Eroding Fractal Terrains with Virtual Raindrops

A long while back I added a very simplistic fractal terrain simulator to Visions of Chaos. I had an idea to try and add erosion simulation into the existing code to get some more realistic terrain shapes.

Generating the inital terrain

There are many ways to generate a terrain height array. For the terrain in this post I am using Perlin noise.

This is the 2D Perlin Noise image…

Fractal Terrain

…that is extruded to the following 3d terrain…

Fractal Terrain

An alternative method is to use 1/f Perlin Noise that creates this type of heightmap…

Fractal Terrain

..and this 3D terrain.

Fractal Terrain

Simulating erosion

Rather than try and replicate some of the much more complex simulators out there for wind and rain erosion (see for example here, here and here) I experimented with the simplest version I could come up with.

1. Take a single virtual rain drop and drop it to a random location on the terrain grid. Keep track of a totalsoil amount which starts at 0 when the drop is first dropped onto the terrain.
2. Look at its immediate 8 neighbors and find the lowest neighbor.
3. If no neighbors are lower deposit the remaining total soil carried and stop. This lead to large spikes as the totalsoil was too much. I since changed the drop rate to the same as the fixed depositrate. Technically this removes soil from the system, but the results are more realistic looking terrain.
4. Pick up a bit of the soil from the current spot (lower the terrain array at this point).


5. Move to the lowest neighbor point.
6. Deposit a bit of the carried soil at this location.


7. Goto 1.

Repeat this for millions of drops.

The erosion and deposit steps (4 and 6 above) simulate the water flowing down hill, picking up and depositing soil as it goes.

To add some wind erosion you can smooth the height array every few thousand rain drops. I use a simple convolution blur every 5000 rain drops. This smooths the terrain out a little bit and can be thought of as wind smoothing the jagged edges of the terrain down a bit.

Erosion Movie

Here is a sample movie of the erosion process. This is a 13,500 frame 4K resolution movie. Each frame covers 10,000 virtual raindrops being dropped. This took days to render. 99% of the time is rendering the mesh with OpenGL. Simulating the raindrops is very fast.

and here are screenshots of every 2000th frame to show the erosion details more clearly.

Fractal Terrain

Fractal Terrain

Fractal Terrain

Fractal Terrain

Fractal Terrain

Fractal Terrain

Fractal Terrain

Fractal Terrain

Fractal Terrain

Fractal Terrain

Fractal Terrain

Fractal Terrain

Fractal Terrain

Fractal Terrain

Future ideas

The above is really just a quick experiment and I would like to spend more time on the more serious simulations of terrain generation and erosion. I have the book Texturing and Modeling, A Procedural Approach on my bookshelf and it contains many other terrain ideas.


Cell Conquest

After seeing SuperCoquillette’s post on r/cellular_automata (and his online version here) I had to have a go at experimenting with it myself. It reminded me immediately of a more advanced version of Wa-Tor.

I spent a few hours getting my own version going and doing some high res test runs. The example images in this post are all 4K size. Click the thumbnails to see them full size.

The basic setup includes four “factions” that use the same settings, ie

Cell Conquest

This sequence started from a block of 4 squares of factions in the middle of the screen and grew outwards from there. None of the cells die once born.

Cell Conquest

Cell Conquest

Cell Conquest

Cell Conquest

Cell Conquest

Cell Conquest

Cell Conquest

And finally after approximately 27,000 steps when my hard drive filled up and crashed the program when it could not save any more frames.

Cell Conquest

Here is the same setup settings started from a random soup of factions with single pixel sized cells after running for a few thousand steps. There is some clumping of factions.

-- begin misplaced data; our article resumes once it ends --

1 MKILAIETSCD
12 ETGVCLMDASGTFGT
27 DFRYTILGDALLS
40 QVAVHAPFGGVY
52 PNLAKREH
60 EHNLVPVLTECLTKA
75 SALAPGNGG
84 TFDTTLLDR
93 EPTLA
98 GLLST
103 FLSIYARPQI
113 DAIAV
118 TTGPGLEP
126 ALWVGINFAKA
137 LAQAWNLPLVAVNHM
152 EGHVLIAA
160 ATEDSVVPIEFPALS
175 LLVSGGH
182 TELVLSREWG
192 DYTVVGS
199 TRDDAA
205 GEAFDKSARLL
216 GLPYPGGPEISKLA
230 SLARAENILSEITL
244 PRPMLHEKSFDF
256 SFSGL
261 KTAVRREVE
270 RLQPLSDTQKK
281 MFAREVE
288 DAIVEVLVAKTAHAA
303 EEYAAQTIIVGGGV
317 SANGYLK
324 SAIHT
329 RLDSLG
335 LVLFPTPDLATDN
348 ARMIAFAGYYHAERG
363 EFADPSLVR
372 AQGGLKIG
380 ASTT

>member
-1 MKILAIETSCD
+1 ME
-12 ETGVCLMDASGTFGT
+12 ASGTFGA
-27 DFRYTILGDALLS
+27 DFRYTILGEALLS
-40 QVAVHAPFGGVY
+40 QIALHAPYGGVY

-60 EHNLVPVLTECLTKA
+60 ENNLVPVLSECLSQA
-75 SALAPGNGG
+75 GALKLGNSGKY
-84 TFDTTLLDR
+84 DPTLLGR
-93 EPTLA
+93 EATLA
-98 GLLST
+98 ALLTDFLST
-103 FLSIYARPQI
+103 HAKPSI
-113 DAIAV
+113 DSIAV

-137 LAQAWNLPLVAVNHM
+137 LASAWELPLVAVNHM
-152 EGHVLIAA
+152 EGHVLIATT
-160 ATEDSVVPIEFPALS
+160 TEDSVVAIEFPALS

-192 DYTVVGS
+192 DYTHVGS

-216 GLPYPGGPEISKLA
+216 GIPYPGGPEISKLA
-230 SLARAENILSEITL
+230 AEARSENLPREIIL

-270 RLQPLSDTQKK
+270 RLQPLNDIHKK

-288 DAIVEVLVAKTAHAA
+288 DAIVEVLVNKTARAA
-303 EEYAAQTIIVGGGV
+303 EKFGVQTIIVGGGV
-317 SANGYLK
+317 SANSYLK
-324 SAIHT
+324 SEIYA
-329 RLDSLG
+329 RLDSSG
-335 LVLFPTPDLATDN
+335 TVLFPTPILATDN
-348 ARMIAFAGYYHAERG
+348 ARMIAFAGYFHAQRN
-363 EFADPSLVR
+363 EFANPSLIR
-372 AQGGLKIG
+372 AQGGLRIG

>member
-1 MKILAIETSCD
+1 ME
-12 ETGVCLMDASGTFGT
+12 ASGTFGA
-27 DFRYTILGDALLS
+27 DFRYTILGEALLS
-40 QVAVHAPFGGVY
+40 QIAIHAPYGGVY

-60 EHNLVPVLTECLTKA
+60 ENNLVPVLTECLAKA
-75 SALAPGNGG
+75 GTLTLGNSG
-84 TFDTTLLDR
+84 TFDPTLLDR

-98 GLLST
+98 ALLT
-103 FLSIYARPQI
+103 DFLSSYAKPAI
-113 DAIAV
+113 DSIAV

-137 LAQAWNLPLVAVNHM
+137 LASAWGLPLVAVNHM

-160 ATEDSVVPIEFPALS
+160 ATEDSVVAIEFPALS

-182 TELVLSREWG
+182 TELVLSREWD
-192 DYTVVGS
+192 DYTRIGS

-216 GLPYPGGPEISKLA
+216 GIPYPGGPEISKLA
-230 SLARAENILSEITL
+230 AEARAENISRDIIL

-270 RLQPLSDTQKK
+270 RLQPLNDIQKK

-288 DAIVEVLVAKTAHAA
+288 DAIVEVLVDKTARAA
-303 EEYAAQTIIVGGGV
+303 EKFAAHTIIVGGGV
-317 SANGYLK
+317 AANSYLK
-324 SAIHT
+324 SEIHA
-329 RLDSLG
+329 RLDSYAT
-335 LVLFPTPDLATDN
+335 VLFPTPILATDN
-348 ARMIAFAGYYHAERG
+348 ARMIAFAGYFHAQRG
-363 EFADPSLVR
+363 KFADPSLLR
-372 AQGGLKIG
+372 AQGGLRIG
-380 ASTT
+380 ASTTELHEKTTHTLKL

Cell Conquest

There seems to also be a bias to later factions in the method used in the source code. The factions are processed in order (first faction 1, then 2, etc). This is OK when each faction is surrounded by empty space, but breaks down once factions meet. This means that (for example) faction 1 may fight and take over a faction 4 location, but then once the faction 4 cells are processed the same cell may be taken back negating the original win. Overall this leads to the later factions being given a slight bias to spread faster and further than earlier factions. Or maybe it is just my version of the source code. I need to think about this some more and make sure the moving/fighting is fair.

Here are a few other color methods I experimented with. Firstly, average each cell color from which factions have visited. Cells are 10×10 pixels this time.

Cell Conquest

And the same, but with histogram equalization to get a wider range of colors.

Cell Conquest

Different faction colors and 5×5 sized cells.

Cell Conquest

I have added Cell Conquest as a new mode in the latest version of Visions of Chaos.


Video Feedback Simulation Version 3

Once again I have delved into simulating video feedback.

Here is a 4K resolution 60 fps movie with some samples of what the new simulations can do.

This third attempt is fairly close to second version but with a few changes I will explain here.

Visions of Chaos Video Feedback 3 Settings

The main change is being able to order the effects. This was the idea that got me programming version 3. A shuffle button is also provided that randomly orders the effects. Allowing the effect order to be customised gives a lot of new results compared to the first 2 video feedback simulation modes.

Here are some explanations for the various effects.

HSL Flow

Takes a pixel’s RGB values, converts them into HSL values and then uses the HSL values in formulas to select a new pixel color. For example if the pixel is red RGB(255,0,0), then this converts to HSL(0,1,0.5) assuming all HSL values range from 0 to 1. The length formula above is H*360 and the length formula is s*5. So in this case the new pixel value read would be 5 pixels away at the angle 0 degrees. Changing these formulas allows the image to “flow” depending on the colors.


Sharpens the image by blurring the image twice using different algorithms (in my case I use a QuickBlur (Box Blur) and a weighted convolution kernel). The second blur value is subtracted from the first and then using the following formula the target pixel value is found. newr=trunc(r1+amount*(r1-r2))


Uses a standard gaussian blur.


Combines the last “frame” and the current frame. Various blend options change how the layers are combined.


Standard image contrast setting. Can also be set for negative contrasts. Uses the following formula for each of the RGB values r=r+trunc((r-128)*amount/100)